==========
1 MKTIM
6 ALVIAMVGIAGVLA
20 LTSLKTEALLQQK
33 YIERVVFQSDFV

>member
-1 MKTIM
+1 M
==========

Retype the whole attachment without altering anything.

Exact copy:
1 MKTIM
6 ALVIAMVGIAGVLA
20 LTSLKTEALLQQK
33 YIERVVFQSDFV

>member
-1 MKTIM
+1 M